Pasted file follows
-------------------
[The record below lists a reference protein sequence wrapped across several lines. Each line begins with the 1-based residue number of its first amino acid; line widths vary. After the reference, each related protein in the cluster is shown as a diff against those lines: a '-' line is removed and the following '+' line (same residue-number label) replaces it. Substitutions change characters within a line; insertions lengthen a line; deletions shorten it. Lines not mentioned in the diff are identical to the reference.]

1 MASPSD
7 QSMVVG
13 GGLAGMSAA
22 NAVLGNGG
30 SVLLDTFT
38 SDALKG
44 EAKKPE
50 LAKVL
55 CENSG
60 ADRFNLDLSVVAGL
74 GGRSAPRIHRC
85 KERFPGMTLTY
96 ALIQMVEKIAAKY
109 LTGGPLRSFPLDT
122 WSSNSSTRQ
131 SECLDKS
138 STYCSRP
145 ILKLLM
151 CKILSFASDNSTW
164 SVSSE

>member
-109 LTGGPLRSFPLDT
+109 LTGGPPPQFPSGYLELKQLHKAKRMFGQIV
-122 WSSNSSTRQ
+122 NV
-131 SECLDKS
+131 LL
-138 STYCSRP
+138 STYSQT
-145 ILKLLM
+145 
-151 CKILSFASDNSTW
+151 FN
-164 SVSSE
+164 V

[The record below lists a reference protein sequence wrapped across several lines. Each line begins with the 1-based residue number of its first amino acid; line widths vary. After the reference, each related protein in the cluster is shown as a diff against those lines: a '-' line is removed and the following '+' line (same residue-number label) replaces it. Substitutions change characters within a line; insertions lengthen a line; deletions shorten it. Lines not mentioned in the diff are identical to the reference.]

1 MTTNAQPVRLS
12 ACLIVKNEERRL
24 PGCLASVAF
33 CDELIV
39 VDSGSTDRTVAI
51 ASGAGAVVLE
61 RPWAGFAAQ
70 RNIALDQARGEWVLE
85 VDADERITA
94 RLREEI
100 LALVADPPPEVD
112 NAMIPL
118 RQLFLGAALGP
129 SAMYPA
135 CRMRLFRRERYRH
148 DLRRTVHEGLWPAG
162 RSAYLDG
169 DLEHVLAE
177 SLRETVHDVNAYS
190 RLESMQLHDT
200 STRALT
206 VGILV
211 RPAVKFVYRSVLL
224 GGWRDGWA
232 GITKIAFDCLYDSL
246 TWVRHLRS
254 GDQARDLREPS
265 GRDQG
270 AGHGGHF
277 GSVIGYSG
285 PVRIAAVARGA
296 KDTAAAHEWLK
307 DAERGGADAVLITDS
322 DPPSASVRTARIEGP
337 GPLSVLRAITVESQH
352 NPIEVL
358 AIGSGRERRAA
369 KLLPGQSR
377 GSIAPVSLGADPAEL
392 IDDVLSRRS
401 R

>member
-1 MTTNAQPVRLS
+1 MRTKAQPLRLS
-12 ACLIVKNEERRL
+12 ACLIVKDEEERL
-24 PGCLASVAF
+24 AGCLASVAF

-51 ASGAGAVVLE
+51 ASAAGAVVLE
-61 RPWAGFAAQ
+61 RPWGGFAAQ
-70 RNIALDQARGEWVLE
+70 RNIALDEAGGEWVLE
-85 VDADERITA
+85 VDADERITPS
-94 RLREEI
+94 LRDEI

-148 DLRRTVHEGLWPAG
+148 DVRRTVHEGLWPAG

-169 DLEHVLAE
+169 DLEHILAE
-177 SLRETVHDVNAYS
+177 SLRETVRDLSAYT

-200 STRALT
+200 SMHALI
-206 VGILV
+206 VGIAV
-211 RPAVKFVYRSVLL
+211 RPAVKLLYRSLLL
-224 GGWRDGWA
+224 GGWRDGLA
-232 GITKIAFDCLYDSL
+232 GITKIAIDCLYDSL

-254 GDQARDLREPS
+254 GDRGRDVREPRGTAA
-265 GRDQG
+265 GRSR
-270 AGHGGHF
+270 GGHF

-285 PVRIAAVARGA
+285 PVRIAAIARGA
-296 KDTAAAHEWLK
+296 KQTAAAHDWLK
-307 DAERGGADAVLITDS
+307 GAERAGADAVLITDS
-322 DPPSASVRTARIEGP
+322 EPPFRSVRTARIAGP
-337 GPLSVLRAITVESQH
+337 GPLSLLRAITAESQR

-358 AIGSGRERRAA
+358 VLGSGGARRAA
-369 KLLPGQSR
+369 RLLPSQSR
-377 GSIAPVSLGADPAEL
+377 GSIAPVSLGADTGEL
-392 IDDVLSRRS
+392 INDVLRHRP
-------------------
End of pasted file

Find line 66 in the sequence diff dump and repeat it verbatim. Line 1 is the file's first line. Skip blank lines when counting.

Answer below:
270 AGHGGHF